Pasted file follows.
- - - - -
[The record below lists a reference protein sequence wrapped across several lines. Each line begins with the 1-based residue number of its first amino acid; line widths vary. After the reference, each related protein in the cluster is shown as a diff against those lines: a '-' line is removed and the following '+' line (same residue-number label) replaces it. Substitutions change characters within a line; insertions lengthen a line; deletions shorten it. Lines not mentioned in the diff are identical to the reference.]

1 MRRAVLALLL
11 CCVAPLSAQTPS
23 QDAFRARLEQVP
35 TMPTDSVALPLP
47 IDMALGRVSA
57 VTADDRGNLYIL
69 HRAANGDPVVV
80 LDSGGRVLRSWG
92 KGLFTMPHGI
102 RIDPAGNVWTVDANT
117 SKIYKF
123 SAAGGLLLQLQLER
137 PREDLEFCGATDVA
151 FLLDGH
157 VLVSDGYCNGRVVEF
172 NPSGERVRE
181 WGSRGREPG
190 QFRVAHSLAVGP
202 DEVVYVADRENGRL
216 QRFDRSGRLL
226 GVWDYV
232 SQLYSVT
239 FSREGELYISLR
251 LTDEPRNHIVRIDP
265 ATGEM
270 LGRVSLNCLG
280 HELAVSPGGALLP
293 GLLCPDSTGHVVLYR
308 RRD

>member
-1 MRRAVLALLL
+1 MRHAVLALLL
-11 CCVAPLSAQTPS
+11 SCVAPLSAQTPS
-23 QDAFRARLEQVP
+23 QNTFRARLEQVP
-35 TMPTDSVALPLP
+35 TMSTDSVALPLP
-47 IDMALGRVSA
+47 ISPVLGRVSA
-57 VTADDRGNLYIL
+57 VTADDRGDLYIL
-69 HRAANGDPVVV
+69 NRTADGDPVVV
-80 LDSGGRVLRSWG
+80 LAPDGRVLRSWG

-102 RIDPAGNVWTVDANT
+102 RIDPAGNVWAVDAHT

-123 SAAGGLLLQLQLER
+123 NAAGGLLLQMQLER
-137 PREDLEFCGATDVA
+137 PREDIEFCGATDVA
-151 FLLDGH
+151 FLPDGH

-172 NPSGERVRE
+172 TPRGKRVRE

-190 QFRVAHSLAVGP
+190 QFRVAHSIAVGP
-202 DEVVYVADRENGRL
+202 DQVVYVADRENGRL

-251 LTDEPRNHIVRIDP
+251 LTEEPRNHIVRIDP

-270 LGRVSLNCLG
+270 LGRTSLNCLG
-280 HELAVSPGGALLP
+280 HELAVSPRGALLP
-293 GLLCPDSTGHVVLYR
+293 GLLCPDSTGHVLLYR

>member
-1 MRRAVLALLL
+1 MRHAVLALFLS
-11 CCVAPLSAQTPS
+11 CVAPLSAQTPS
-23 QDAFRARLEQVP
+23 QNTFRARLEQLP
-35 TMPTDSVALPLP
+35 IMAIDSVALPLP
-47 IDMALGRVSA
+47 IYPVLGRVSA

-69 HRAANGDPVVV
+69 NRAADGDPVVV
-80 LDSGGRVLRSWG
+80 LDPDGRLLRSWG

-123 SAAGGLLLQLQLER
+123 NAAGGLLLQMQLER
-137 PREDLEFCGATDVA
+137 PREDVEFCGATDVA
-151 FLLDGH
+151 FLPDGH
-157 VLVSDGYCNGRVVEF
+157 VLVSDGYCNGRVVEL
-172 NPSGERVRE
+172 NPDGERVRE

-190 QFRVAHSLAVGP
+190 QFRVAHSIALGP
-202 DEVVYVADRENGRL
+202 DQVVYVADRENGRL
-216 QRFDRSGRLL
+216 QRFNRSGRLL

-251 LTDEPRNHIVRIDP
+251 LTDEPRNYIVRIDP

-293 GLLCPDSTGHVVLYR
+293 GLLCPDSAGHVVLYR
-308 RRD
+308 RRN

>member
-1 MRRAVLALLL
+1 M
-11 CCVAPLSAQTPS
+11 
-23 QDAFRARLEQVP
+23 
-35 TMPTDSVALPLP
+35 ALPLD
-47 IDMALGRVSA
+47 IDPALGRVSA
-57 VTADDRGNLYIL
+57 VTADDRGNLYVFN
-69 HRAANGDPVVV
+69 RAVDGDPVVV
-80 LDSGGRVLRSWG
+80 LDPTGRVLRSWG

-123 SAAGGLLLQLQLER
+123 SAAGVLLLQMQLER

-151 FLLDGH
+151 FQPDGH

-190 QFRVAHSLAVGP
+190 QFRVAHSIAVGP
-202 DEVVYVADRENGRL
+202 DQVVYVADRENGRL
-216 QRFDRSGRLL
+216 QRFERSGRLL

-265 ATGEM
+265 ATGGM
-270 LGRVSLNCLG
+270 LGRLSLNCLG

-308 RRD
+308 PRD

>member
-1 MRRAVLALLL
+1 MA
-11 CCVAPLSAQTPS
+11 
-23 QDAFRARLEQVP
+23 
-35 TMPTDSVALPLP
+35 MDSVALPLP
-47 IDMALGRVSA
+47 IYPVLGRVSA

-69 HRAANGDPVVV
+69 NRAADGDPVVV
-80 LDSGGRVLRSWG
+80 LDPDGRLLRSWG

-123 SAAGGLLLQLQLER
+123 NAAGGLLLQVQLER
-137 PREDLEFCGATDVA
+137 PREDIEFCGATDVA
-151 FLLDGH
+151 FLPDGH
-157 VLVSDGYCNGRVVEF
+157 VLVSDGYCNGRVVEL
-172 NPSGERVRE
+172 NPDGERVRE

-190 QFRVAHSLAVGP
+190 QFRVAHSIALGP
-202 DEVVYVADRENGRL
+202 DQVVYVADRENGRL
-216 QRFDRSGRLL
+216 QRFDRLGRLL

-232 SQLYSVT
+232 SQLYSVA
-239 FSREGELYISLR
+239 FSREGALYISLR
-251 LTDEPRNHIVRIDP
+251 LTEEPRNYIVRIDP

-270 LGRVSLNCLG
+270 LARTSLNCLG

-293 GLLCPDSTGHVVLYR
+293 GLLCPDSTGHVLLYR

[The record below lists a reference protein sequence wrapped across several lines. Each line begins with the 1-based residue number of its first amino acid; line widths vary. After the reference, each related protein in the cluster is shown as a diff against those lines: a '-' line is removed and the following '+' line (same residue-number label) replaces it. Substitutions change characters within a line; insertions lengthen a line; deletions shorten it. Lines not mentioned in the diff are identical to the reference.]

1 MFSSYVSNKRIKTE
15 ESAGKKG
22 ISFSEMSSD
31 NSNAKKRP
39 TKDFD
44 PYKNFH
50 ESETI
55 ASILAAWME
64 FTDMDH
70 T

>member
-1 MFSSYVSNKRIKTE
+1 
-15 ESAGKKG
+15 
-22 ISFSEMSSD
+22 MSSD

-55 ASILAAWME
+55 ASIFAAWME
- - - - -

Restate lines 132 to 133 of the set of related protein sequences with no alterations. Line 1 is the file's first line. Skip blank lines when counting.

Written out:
-216 QRFDRSGRLL
+216 QRFERSGRLL